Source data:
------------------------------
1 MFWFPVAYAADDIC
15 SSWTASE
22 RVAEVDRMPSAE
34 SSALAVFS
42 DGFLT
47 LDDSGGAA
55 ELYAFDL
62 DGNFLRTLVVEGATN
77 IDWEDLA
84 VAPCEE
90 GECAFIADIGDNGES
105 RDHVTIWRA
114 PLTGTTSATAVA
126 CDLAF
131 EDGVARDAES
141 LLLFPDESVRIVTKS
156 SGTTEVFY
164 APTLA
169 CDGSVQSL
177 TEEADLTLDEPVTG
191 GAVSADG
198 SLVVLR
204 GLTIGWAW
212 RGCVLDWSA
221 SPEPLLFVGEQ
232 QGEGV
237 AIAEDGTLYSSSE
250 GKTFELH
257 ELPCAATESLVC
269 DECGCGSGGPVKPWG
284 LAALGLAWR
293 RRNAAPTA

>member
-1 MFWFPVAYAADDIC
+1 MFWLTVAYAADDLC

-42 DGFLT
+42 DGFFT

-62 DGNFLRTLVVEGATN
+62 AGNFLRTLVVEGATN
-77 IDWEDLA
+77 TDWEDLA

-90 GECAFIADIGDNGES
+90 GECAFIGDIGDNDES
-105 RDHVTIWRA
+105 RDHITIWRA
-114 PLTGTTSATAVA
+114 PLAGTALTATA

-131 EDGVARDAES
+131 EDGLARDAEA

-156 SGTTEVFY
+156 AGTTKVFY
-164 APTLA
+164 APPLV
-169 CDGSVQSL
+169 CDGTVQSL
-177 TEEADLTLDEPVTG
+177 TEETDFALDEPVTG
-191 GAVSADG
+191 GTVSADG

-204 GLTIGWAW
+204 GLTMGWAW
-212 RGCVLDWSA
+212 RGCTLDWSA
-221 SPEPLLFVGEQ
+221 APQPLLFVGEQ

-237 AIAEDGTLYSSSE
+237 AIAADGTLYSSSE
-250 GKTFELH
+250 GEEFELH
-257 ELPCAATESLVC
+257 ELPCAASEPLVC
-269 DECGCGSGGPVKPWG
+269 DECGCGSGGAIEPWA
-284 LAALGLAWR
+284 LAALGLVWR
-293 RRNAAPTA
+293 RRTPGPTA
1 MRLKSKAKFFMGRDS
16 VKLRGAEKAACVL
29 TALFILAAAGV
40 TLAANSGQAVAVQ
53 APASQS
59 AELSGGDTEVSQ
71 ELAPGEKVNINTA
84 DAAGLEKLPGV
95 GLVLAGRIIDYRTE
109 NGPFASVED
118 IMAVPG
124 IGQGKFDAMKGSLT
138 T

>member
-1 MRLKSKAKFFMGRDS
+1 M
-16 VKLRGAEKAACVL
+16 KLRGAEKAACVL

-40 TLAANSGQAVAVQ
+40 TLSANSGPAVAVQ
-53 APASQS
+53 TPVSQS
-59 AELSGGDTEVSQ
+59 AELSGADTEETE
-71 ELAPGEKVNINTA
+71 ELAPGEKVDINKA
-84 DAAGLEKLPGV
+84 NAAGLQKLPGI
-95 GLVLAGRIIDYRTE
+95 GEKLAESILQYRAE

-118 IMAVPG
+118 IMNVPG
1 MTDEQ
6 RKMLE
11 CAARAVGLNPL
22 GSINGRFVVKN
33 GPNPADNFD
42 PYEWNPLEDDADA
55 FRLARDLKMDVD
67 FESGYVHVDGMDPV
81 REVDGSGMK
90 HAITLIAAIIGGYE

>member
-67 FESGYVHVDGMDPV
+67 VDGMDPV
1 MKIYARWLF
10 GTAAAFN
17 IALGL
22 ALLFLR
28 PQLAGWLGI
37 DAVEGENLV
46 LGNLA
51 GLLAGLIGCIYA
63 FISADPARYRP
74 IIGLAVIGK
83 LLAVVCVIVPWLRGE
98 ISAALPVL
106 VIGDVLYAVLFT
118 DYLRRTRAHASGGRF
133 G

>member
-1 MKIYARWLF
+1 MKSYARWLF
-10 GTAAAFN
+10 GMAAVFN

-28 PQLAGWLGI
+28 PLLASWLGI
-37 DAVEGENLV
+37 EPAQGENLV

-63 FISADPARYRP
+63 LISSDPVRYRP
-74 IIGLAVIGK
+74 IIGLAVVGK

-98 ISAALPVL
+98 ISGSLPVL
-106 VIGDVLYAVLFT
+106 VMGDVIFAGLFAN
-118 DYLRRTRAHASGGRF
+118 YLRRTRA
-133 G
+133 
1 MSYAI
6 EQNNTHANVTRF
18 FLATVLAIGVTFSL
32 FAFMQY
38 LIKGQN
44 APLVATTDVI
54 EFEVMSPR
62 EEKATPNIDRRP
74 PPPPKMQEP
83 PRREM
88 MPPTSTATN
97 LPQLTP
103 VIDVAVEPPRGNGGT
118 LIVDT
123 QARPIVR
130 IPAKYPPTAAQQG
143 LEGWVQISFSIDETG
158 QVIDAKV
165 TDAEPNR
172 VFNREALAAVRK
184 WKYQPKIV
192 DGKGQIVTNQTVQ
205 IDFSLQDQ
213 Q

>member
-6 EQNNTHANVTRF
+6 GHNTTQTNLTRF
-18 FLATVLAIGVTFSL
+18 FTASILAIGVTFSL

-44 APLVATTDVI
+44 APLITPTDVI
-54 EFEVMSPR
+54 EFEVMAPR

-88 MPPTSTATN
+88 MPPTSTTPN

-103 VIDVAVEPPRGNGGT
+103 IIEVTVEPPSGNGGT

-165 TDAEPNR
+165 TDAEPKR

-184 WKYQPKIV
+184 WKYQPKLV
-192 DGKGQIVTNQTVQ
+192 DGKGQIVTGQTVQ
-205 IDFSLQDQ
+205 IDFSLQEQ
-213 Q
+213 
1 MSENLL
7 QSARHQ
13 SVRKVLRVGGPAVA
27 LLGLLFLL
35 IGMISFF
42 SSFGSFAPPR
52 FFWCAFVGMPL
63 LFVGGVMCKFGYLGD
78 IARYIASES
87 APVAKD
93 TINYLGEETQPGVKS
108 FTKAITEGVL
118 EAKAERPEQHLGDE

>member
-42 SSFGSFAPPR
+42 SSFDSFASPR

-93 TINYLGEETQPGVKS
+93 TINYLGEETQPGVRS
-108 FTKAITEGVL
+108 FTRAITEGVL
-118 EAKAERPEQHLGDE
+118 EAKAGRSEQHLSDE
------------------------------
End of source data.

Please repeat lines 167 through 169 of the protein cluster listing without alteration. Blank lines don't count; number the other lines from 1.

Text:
74 PPPPKMQEP
83 PRREM
88 MPPTSTATN